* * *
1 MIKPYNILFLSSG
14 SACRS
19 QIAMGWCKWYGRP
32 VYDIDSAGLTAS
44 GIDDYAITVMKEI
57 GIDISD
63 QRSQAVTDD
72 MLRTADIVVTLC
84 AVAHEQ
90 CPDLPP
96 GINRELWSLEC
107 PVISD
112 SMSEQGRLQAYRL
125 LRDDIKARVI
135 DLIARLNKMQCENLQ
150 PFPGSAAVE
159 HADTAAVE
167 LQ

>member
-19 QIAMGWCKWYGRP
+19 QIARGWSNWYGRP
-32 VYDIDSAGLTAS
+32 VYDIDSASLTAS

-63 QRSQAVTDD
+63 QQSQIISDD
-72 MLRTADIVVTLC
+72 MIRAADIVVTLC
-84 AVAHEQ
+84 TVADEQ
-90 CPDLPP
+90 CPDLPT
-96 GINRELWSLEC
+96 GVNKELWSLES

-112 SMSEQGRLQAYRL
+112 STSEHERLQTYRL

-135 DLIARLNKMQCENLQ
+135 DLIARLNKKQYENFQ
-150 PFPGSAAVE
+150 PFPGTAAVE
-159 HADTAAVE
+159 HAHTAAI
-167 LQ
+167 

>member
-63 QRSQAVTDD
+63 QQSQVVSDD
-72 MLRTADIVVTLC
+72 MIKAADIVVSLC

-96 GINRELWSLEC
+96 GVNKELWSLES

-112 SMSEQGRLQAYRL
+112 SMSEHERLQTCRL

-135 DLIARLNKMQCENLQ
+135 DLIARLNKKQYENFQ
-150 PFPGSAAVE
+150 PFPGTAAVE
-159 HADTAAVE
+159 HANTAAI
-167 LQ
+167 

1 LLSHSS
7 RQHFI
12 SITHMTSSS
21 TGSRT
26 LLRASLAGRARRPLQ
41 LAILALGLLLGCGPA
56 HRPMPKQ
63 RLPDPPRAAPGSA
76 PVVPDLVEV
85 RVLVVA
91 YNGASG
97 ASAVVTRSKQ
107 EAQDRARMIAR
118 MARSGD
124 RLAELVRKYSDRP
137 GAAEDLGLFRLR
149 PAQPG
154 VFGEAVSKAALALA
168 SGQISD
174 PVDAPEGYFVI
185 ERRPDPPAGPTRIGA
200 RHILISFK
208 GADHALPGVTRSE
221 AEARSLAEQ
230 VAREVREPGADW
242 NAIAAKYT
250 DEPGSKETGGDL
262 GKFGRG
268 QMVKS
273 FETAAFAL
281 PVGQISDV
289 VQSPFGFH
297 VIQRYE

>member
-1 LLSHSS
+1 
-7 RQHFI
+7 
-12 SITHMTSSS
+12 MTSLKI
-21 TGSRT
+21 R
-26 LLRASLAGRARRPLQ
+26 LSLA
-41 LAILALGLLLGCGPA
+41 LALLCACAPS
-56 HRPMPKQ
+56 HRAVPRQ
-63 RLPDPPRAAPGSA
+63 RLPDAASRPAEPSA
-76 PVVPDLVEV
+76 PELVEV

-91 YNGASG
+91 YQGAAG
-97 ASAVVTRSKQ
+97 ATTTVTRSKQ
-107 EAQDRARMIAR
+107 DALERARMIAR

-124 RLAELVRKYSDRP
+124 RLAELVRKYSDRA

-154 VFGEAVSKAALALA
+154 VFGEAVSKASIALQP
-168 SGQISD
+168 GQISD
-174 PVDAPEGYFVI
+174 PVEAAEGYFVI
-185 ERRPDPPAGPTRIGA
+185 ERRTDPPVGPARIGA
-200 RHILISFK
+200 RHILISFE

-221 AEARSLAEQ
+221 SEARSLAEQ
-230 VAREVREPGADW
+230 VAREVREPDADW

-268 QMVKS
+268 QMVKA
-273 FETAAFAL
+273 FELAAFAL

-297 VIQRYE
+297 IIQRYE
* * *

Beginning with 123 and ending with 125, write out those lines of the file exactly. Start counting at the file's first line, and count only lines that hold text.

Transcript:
-168 SGQISD
+168 GQISD
-174 PVDAPEGYFVI